In my June column, I described the magnitude of the skilled workforce problem and some efforts by industry and associations to overcome the problem. This month, I will talk about what federal and state governments are doing to help, and I’ll offer one simple, no-cost, government action that must be implemented immediately.

For example, on the federal level, the Energy Department, Labor Department and the AFL-CIO recently launched a national workforce development strategy for lithium-battery manufacturing. The $5 million investment will support up to five pilot training programs in the energy and automotive industries to train workers in an effort to bolster the domestic battery supply chain.

State governments are helping, too. For instance, the Florida Job Growth Grant Fund awarded $3.7 million in funding to help develop a talent pipeline in central Florida. The grant will help Valencia College in Orlando, FL, develop a new program that will train students to use robotics technology for semiconductor manufacturing.

One thing the federal government can do immediately—and at no cost—is to better promote the benefits of manufacturing jobs. A decade ago, the Labor Department called me down to DC to advise them on how to get the national workforce ready for the surge in jobs due to reshoring. In the Labor secretary’s conference room, I called for the department to stop being part of the problem and become part of the solution.

For example, I noted that the department liked to point out how wages increase and unemployment decreases as one’s level of education increases. On average, people with doctorate degrees earn more and experience less unemployment than people with bachelor’s degrees. Similarly, people with bachelor’s degrees make more and have less unemployment than people with only a high school education or less.

No argument there. However, the department’s statistics made no mention of people who have completed apprenticeships. That’s a shame, I pointed out, since there’s no doubt that graduates of apprenticeship programs make more and are more employed than people who haven’t. Indeed, many former apprentices go on to manage their own companies! As a result of that meeting, the Labor Department agreed to promote training and apprenticeships as valid alternatives to college degrees, and it does include apprenticeship data in its employment and salary statistics.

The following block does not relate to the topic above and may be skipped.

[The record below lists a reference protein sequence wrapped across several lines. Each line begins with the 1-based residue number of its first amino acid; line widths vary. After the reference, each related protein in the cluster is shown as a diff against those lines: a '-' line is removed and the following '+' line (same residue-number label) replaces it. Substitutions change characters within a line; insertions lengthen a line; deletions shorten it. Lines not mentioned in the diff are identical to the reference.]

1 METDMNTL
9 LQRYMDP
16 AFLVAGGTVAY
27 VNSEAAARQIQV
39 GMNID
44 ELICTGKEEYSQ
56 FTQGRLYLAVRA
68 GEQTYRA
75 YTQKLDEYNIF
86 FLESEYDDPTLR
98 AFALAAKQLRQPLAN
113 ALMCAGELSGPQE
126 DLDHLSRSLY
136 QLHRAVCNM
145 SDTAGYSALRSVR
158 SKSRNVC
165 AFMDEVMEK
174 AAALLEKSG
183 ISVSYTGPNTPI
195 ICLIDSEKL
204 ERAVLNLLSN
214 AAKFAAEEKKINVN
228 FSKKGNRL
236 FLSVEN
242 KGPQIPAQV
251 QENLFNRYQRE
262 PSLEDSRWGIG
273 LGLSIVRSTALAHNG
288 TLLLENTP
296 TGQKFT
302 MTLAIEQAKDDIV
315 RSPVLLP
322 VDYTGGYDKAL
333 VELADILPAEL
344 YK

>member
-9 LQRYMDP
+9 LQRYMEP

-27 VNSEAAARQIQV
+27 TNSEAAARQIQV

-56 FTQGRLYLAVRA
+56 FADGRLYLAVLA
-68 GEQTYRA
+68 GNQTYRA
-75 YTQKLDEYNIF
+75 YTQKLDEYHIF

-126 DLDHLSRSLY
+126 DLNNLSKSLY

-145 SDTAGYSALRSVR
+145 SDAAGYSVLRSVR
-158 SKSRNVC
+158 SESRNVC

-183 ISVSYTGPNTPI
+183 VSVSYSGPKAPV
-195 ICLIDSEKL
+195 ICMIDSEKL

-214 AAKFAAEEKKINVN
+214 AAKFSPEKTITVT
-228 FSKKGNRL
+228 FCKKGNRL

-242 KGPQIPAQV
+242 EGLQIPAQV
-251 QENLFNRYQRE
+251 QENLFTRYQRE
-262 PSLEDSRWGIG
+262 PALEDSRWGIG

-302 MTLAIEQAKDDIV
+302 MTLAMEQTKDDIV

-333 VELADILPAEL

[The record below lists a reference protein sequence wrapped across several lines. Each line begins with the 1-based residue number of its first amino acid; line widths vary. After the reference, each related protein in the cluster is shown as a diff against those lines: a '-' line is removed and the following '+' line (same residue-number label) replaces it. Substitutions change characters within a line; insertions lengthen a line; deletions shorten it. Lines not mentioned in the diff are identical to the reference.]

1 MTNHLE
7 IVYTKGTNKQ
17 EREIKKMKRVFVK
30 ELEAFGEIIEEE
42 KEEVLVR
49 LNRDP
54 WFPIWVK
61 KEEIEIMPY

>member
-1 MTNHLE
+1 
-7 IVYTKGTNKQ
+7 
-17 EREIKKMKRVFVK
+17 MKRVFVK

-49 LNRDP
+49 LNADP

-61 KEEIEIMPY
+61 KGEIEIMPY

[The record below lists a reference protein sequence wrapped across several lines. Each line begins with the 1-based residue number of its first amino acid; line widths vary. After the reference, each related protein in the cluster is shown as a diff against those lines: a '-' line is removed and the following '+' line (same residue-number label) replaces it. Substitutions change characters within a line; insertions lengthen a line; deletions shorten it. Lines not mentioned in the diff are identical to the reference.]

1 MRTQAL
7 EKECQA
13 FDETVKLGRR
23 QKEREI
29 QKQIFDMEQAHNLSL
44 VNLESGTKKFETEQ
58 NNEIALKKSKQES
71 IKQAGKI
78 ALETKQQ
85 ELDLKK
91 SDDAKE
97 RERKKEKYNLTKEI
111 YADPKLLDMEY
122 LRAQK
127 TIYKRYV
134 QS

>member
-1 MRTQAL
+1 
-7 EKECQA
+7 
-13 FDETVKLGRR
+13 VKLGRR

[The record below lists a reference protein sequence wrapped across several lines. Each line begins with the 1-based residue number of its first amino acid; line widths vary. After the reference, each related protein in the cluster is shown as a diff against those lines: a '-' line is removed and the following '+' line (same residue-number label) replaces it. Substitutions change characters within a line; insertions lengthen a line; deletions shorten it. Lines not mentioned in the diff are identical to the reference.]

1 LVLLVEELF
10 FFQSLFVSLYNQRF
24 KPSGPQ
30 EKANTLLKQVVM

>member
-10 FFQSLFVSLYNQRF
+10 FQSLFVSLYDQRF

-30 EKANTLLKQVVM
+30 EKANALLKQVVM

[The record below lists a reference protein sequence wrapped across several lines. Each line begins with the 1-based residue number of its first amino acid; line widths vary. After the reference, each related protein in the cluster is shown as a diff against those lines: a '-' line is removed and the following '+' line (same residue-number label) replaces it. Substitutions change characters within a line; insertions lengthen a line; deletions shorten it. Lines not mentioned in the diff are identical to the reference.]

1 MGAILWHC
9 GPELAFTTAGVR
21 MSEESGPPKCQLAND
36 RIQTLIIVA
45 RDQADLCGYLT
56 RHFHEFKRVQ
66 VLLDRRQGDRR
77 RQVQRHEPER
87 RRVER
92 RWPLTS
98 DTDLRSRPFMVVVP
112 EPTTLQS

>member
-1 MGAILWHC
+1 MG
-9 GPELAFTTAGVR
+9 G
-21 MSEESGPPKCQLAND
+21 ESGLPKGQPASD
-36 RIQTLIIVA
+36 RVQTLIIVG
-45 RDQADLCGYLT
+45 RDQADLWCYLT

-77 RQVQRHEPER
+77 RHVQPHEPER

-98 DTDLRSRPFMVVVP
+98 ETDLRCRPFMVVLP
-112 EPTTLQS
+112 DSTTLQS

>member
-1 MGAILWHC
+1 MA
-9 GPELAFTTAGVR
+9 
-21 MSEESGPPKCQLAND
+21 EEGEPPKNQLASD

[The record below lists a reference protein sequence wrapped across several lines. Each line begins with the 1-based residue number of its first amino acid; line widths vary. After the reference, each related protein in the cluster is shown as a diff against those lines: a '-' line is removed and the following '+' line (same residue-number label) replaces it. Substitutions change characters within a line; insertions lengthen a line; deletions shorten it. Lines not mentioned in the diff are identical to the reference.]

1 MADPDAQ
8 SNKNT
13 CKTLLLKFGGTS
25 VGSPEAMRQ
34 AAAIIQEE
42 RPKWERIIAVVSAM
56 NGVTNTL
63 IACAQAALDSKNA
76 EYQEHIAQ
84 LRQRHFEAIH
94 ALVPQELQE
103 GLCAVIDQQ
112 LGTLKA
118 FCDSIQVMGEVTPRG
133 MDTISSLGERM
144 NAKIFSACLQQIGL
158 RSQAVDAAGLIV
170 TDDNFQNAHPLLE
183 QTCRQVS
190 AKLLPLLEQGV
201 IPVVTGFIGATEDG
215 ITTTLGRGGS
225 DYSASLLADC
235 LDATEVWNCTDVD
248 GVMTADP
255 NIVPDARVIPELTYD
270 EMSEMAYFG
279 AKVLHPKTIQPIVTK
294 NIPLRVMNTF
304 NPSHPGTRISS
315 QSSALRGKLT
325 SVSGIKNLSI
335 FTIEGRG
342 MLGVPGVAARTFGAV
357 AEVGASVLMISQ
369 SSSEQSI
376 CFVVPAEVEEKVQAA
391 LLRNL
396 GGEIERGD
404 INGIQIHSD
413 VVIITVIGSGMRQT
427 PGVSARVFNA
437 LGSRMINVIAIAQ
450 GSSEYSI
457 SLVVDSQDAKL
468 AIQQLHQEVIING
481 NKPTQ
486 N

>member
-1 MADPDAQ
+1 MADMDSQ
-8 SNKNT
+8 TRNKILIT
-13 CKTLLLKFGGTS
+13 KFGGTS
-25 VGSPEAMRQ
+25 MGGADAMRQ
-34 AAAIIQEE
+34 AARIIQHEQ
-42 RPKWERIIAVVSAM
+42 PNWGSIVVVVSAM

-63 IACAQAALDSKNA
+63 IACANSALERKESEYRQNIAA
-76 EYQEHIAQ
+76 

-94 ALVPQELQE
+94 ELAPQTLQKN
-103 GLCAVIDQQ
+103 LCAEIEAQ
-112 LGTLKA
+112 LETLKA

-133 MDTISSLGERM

Only 5 percent of U.S. youths enter apprenticeships, compared with 60 percent in Germany.

Despite that small victory, the Labor and Education departments continue to extol the value of college degrees over other career pathways. It’s still common to see headlines such as, “Bachelor’s Degree Yields $1 Million More Lifetime Income Than a High School Degree.” I have offered to find all such federal webpages so they can be revised to include data on viable alternatives, such as apprenticeships and credentials. I repeat that offer today!

The problem with incomplete data is that it is cited by journalists, economists, politicians, universities, parents and guidance counselors. They, in turn, pass it on to young people, who conclude—wrongly—that a college degree is the only route to a good living. The manufacturing industry’s efforts to promote apprenticeships and credentials are drowned out by the continuing government promotion of degrees. How bad is it? Consider this: In the U.S., only about 5 percent of youths enter apprenticeships, compared with about 60 percent in Germany and Switzerland.

Germany has a large trade surplus, while the U.S. has a large trade deficit. Our wage rates are almost identical. The key difference is the trained workforce. Our lack of recruitment and training undercuts our competitiveness, driving the trade deficit and slowing reshoring. I encourage states and trade associations to make their own salary and employment charts that include the benefits of training. We would be pleased to help.

We cannot control the actions of offshore competitor nations. We have unlimited control over our domestic competitiveness initiatives, such as my call for government action. Let’s collaborate to support skilled workforce development and rebuild the U.S. manufacturing base. For help doing so, contact me at 847-867-1144 or email


About the Author

Harry Moser is the president of the Reshoring Initiative. His column will appear every other month, alternating with Austin Weber’s “On Campus.” Has your company reshored production? Are you thinking about it? We’d like to hear of your success or help you achieve it. With your approval, we would love to report on your successes or opportunities in future issues. Contact